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Possible Duplicate:
How do I add a directory to C header include path?

I have run into this problem several times, and I thought it would be good to get an explanation from an experienced C or C++ programmer. In the example below I use a sample library name, but the actual name could be anything.

Say I want to run the following MWE:

#include <stdio.h>
#include <mylib/mylib.h> /* Also try mylib2/mylib/mylib.h */

int main (int argc, char **argv) {
    printf ("Hello, World!\n");
    return 0;

Further, assume that I have a Linux distribution that, instead of placing mylib.h in /usr/include/mylib/, chooses the directory /usr/include/mylib2/mylib/. So the straightforward command:

$ gcc test.c

would fail with the error:

fatal error: mylib.h: No such file or directory

But I might try to fix the include statement by writing:

#include <mylib2/mylib.h>

This gets me past the first error. But internally, mylib.h refers to other header files in the "usual" way: #include <mylib/anotherheader.h>. So now, even after I have fixed the original include statement in the MWE as #include <mylib2/mylib/mylib.h> the build breaks because mylib.h is attempting to include #include <mylib/anotherheader.h> instead of #include <mylib2/mylib/anotherheader.h>.

What is the standard way around this problem? There must be a simple compilation flag that I am missing. Thank you in advance.

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marked as duplicate by BЈовић, Chris Dodd, Clyde Lobo, Chamika Sandamal, Donal Fellows Sep 4 '12 at 11:42

This question has been asked before and already has an answer. If those answers do not fully address your question, please ask a new question.

up vote 3 down vote accepted

You set up the include path so that it contains /usr/include/mylib2, usually with a command line option to the compiler like -I/usr/include/mylib2.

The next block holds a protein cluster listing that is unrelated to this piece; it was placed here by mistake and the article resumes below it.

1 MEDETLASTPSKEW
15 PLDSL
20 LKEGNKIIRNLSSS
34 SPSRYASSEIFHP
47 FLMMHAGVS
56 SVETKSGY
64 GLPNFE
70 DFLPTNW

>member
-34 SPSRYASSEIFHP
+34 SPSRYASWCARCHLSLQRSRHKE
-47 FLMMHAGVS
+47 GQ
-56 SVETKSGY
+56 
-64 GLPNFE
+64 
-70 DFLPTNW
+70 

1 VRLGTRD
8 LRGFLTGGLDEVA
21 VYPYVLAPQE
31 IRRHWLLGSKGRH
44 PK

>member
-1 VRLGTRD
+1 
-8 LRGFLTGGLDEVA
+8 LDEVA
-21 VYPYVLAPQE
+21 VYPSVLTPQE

Note that usually an header includes related files from the same package using the

#include "another.h"

syntax, so that it is first searched in a relative to where it is installed. If your library had done this, there would be no problem with

#include <mylib2/mylib/mylib.h>

but even if it was the case you don't want your code to depend on where the libraries you use are installed. That dependence should be kept in the build system.

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See the -I compiler flag on gcc and g++ it allows you to specify additional include paths:


In this case you could specify: -I /usr/include/mylib2

and #include "mylib/mylib.h" everywhere

Also, this is not part of your question but I thought I would throw it in there anyways, but there is a slight difference between include statements with quotes, and angle brackets: http://msdn.microsoft.com/en-us/library/36k2cdd4(v=vs.80).aspx

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I would recommend the following pattern:

/usr/libs/lib15 - is the directory where your library resides.

In the code:

#include <stdio.h>
#include <mylib1.h>            // Header from your lib.
#include <mylib2.h>            // Other header from your lib.
#include <mygraphs/defines.h>  // Headers in your lib have even subdirectories.

In the command line:

cl -I /usr/libs/lib15 .....

You specify the search path for your headers.

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